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February 10, 2012 3:08 pm

Judah Maccabee Film Writer Compares Mel Gibson to Hitler

avatar by Daniel Vahab

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Actor Mel Gibson. Photo: wiki commons.

The screenplay writer of Judah Maccabee, the forthcoming film being directed by Mel Gibson about the biblical Jewish war hero, has changed his stance on Gibson’s alleged antisemitism.

Before the actor’s 2006 drunken tirade in which he claimed “Jews are responsible for all the wars in the world”, Joe Eszterhas, the man in charge of writing the Judah Maccabee script said Gibson “worked very hard as a director to absolve himself of those charges and to strip his film of the antisemitism that suffused Emmerich’s book.”

(The film he was referring to is The Passion of the Christ while  Emmerich refers to the 18th century nun Catherine Emmerich who wrote The Dolorous Passion of Our Lord Jesus Christ, a widely viewed antisemetic piece in which The Passion was reported to have been based off in large part).

Citing Mel Gibson’s Jewish publicist, Alan Neirob, who also happened to be Eszterhas’s publicist, the writer surmized that a “strong Jew like Alan” would never work with an antisemite, and thus Gibson could not be labeled as such.

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“I knew Alan well and respected and admired him and felt sure he wouldn’t work so hard for a man who was either anti- Semitic himself or had created something that would fuel the flames of antisemitism worldwide. In other words, nothing could convince me that a proud and strong Jew like Alan would put his energy and talent to work on behalf of something that would make people hate,” Eszterhas said.

These statements all came before Gibson’s now infamous rant during a 2006 arrest for driving under the influence of alcohol, in which he said “f*cking Jews…the Jews are responsible for all the wars in the world.”

Now, Eszterhas seems to have changed his mind.

“So that was it. Ball game. Open and shut. No doubt now. Mel was a raving antisemite. The man who had composed his prayer of a movie about Christ shared the mind-set of Adolf Hitler,” Esterhas wrote in his 2008 memoir Crossbearer.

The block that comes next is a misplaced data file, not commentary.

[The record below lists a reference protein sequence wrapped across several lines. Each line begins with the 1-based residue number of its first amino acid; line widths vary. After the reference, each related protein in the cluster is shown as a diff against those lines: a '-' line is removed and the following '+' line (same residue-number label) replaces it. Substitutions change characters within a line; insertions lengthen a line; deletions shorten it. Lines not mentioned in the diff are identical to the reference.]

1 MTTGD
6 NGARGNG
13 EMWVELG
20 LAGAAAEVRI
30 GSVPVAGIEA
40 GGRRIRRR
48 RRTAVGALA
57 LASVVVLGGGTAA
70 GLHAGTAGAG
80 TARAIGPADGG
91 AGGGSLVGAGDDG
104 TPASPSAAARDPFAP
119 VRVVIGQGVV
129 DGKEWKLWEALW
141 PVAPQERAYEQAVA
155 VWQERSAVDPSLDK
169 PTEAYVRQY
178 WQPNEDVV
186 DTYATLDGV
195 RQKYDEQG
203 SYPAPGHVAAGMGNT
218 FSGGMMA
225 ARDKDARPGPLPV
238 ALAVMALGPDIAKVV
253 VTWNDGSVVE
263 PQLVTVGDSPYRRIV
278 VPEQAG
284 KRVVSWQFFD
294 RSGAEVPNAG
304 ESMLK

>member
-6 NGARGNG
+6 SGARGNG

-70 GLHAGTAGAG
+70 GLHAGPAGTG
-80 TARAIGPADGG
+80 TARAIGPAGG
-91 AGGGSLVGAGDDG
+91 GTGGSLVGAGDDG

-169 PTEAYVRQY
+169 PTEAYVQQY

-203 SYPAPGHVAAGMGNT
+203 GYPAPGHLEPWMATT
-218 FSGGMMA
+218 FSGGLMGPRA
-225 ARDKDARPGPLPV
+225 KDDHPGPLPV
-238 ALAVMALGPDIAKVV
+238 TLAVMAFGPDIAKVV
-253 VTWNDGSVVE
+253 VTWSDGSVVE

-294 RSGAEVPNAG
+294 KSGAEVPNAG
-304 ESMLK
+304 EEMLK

And in a 2012 interview with Andrew Goldman of The New York Times Magazine, he seemed to have changed yet again, saying he’s merely “concerned” about Gibson’s anti-Semitic DUI incident.

In an interview with Jeffrey Goldberg of The Atlantic in Septemeber, 2011, Gibson addressed the perception that he is antisemetic.

“I was loaded, and some stupid shit can come out of your mouth when you’re loaded,” he said.

“That day they [Israel] were marching into Lebanon. It was one of those things. It was on the news,” he continued.

Eszterhas is no stranger to the hatred of Jews.  His father was a Nazi living in Europe during World War II.

“I decided then—in 1989—that my father was a true-believing, heartfelt antisemite, one of those sick Christian freaks who still blamed the Jews for crucifying Christ.,” he wrote.

‘Did those who read his words abuse and exterminate the Jews they found in their Hungarian neighborhoods? Did my father’s words cause the injury or death of human beings? Because if they did, then my father was as guilty of murder as those who actually pulled the trigger or slit the throat,” he wrote.

Likening his father’s views of the Jewish people to those depicted in The Passion, Eszterhas was clear.

“I still maintained that The Passion of the Christ was a prayer and not anti-Semitic filth, but then I was stubborn and I had certainly been wrong about a great many things in my life.”

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  • One correction: Judah Maccabee is not a biblical Jewish hero. His heroism took place during the time of the Second Temple, after the close of the events of the Tanach. The Book of Maccabees is part of the Apocrypha, books that were excluded from the Bible by the Jewish sages.

    • Kevin

      Actually, it is part of the Catholic and Orthodox Bible.
      It is as you stated part of the Apocrypha in Judaism and amongst Protestants.

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